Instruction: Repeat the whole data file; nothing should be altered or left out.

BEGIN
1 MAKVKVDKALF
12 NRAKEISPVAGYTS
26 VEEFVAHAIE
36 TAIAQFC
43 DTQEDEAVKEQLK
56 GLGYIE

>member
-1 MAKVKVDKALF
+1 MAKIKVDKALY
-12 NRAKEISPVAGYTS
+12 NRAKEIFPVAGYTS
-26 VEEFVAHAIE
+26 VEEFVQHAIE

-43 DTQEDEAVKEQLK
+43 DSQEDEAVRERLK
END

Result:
1 MAKVKVDKALF
12 NRAKEISPVAGYTS
26 VEEFVAHAIE
36 TAIAQFC
43 DTQEDEAVKEQLK
56 GLGYIE

>member
-1 MAKVKVDKALF
+1 MAKIKVDKALY
-12 NRAKEISPVAGYTS
+12 NRAKEIFPVAGYTS
-26 VEEFVAHAIE
+26 VEEFVQHAIE

-43 DTQEDEAVKEQLK
+43 DSQEDEAVRERLK